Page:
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Artificial intelligence as a driver of shifting power towards patients – How could new technology enable integrated person-centered care?

Author:

Niamh Lennox-Chhugani

International Foundation for Integrated Care (IFIC), United Kingdom, GB
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Abstract

Introduction and background

Power in health and care, if we conceptualise it as access to resources and control over allocation decisions (Clegg 1989), has traditionally been held by health professionals rather than patients in receipt of care. The introduction of artificial intelligence decision-support and machine learning tools into clinical care will change these long-established power relationships. Berring & Busch (2020) cite Epstein’s definition of person-centred care as conditional upon shared information, shared deliberation and a shared mind. AI tools will disrupt this relationship as the black box nature of the technology undermines health professionals understanding of the process of decision-making.

Methods

This study uses Clegg’s circuits of power to explore the potential effect of artificial intelligence and machine learning on the relationships between health and care professionals and citizens and ultimately on the delivery of person-centred care. It is an empirically informed exploration of one current AI application in healthcare (using AI to read breast mammograms) resulting in the formulation of a theory about how AI may impact the delivery of person-centred care.

Results

Clegg’s circuits of power model conceptualises power at three levels, episodic, dispositional and facilitative. Episodic power is causal and acts at the level of the individual or group. Dispositional power sets out the social structure and rules within which episodic power is enacted and facilitative power is the system within which collective goals are achieved.

Analysis of survey and focus group data showed that 64% of health professionals and 60% women trust everyday AI applications such as virtual assistants but only 41% of health professionals think that AI can be trusted in the same way as skilled professionals to identify anomalies and 46% of women would be happy if AI was used to read mammograms. Qualitative exploration of these perceptions show that health professionals are concerned that their clinical accountability cannot be sustained if AI is used to make decisions, whereas women want to know when and how AI is being used in their screening and possible diagnosis.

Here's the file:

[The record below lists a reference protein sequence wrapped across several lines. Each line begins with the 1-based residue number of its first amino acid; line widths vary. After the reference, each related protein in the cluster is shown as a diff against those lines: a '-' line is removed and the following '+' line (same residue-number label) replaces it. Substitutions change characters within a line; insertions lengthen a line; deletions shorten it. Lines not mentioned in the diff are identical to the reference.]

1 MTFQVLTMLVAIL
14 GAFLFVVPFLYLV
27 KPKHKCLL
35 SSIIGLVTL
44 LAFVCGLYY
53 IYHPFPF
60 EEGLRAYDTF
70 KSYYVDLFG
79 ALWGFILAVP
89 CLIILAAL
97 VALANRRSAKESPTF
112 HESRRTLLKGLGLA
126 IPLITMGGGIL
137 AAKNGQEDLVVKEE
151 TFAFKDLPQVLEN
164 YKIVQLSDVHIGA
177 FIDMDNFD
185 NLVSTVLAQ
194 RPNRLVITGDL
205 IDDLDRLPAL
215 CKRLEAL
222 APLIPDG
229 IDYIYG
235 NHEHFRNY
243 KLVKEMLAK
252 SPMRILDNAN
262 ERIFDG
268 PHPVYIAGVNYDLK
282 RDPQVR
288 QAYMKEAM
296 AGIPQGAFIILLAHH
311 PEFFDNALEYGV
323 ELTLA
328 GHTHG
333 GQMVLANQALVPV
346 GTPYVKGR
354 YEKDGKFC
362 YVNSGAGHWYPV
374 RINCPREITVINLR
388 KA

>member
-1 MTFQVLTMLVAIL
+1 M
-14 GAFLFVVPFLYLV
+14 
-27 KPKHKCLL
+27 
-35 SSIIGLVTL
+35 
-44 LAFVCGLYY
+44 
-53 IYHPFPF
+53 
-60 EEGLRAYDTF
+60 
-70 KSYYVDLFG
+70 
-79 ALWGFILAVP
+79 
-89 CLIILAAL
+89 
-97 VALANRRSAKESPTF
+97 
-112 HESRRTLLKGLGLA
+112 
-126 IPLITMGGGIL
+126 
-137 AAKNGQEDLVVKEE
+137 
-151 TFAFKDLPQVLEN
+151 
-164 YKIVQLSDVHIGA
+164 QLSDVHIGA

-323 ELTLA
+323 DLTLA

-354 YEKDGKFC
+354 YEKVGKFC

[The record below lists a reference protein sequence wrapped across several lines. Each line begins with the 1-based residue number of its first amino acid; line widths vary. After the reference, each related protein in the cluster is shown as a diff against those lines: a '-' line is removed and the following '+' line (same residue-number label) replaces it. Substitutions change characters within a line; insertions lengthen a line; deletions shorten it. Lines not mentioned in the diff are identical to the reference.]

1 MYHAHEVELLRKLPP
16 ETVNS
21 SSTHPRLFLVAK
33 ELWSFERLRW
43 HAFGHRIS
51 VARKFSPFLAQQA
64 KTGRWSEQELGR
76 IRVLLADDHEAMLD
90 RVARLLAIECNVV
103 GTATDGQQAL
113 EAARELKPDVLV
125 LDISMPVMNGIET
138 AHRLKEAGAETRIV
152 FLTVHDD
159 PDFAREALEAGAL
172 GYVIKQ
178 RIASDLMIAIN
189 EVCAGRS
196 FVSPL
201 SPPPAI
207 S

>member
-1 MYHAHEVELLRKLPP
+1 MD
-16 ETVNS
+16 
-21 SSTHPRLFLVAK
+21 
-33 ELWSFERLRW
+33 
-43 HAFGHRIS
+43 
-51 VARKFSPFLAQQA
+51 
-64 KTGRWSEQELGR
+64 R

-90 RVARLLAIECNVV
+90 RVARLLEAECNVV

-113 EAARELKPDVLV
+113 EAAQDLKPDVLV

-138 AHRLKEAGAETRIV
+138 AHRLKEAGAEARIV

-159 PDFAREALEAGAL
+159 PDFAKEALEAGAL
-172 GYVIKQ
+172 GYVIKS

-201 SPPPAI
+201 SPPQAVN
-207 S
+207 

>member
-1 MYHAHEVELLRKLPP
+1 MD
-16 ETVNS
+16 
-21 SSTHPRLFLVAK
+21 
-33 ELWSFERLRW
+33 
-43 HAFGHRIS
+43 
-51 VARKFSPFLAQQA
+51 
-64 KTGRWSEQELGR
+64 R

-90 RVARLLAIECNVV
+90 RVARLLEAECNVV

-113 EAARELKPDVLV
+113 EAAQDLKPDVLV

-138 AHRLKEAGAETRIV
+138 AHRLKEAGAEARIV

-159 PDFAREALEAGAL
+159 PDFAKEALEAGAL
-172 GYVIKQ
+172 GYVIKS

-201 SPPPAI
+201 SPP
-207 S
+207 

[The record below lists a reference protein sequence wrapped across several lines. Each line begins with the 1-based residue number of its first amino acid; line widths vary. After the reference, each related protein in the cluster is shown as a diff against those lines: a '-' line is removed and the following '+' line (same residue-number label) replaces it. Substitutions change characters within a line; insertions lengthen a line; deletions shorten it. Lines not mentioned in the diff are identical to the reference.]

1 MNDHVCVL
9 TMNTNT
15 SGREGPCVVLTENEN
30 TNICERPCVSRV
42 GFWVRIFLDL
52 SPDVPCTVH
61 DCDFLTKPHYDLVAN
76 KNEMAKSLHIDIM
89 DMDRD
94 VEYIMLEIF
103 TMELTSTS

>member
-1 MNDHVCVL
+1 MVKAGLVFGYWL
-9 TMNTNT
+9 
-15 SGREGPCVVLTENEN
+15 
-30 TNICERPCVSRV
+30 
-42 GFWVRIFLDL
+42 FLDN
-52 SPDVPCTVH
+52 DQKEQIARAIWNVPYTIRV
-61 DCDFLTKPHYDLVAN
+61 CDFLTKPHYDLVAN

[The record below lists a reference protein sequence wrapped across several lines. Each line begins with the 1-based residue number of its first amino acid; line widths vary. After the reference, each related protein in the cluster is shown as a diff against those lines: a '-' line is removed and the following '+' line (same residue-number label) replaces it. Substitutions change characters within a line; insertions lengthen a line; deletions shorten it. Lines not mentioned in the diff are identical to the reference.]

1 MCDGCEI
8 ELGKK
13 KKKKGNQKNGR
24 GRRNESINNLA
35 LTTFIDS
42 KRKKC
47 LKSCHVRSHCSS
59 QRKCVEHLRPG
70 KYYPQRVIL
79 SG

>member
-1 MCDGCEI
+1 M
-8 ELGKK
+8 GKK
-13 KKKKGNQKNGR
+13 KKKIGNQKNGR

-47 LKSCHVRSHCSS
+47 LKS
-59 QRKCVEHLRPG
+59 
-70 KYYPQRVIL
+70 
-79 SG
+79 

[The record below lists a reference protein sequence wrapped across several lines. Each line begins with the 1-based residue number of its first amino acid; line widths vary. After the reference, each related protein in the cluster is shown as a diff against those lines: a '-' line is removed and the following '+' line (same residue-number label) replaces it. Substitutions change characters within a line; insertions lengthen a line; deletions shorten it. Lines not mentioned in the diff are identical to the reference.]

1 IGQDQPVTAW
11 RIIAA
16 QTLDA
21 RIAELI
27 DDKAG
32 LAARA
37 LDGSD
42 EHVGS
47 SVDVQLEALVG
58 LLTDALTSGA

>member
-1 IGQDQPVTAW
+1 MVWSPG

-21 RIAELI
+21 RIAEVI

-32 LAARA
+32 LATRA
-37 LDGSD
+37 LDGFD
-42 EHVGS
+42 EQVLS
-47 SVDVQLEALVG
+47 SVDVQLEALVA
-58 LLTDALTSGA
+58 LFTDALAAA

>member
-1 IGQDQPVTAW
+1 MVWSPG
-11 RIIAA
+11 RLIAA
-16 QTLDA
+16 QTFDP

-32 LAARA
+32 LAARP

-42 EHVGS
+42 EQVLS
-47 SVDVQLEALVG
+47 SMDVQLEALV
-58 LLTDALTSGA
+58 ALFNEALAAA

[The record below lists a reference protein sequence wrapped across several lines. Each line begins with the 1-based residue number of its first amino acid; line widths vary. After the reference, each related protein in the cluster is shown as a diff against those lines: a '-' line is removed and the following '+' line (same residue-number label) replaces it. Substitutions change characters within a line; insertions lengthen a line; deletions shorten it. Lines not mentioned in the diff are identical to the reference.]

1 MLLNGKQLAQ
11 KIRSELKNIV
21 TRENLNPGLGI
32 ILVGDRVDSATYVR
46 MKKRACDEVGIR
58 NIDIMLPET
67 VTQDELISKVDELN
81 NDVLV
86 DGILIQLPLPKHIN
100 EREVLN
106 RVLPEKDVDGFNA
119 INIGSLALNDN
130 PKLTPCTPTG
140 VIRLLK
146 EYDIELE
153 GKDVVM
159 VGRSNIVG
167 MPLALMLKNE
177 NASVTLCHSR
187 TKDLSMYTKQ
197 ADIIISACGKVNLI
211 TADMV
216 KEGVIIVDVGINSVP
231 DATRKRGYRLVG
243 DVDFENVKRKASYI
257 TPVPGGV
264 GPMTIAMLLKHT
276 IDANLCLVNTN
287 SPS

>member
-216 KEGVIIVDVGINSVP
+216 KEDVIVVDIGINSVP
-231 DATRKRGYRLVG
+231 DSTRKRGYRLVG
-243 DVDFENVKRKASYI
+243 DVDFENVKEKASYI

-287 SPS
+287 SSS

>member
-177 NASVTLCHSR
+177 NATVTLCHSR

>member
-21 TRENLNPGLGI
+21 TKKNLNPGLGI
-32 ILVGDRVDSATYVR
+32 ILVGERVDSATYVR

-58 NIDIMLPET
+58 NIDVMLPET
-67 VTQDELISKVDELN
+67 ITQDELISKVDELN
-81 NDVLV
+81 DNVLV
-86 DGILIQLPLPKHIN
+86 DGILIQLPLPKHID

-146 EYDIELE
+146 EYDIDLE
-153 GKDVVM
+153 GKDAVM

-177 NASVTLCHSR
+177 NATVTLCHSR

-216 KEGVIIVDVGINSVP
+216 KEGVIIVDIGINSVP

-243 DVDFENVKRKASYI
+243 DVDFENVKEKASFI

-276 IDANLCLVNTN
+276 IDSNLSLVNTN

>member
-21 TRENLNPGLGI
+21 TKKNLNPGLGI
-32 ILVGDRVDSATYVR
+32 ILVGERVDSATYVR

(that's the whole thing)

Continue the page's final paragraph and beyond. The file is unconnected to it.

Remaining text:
Discussion

Our models of person-centred integrated care are based on the ‘rules’ of (1) understanding what is important to the person, (2) making shared decisions and (3) identifying and delivering shared goals (The Health Foundation, 2014). AI and ML has the potential to disrupt the social rules of healthcare provision at the dispositional level. The black-box nature of AI means that the ‘rules’ which have governed the patient / health professional relationship for so long, where the health professional has knowledge and a framework for decision-making unavailable to the patient, no longer hold true.

Conclusion

This paper sets out some early conceptual thinking in relation to the effect of AI and ML on the practice of person-centered integrated care.

 

References

Clegg SR. Frameworks of power. Sage; 1989 Jul 17.

Bjerring JC, Busch J. Artificial intelligence and patient-centred decision-making. Philosophy & Technology. 2020 Jan 8:1-23.

Health Foundation. Person-centred care made simple: what everyone should know about person-centred care. Health Foundation; 2014.

How to Cite: Lennox-Chhugani N. Artificial intelligence as a driver of shifting power towards patients – How could new technology enable integrated person-centered care?. International Journal of Integrated Care. 2022;22(S1):24. DOI: http://doi.org/10.5334/ijic.ICIC21013
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Published on 08 Apr 2022.

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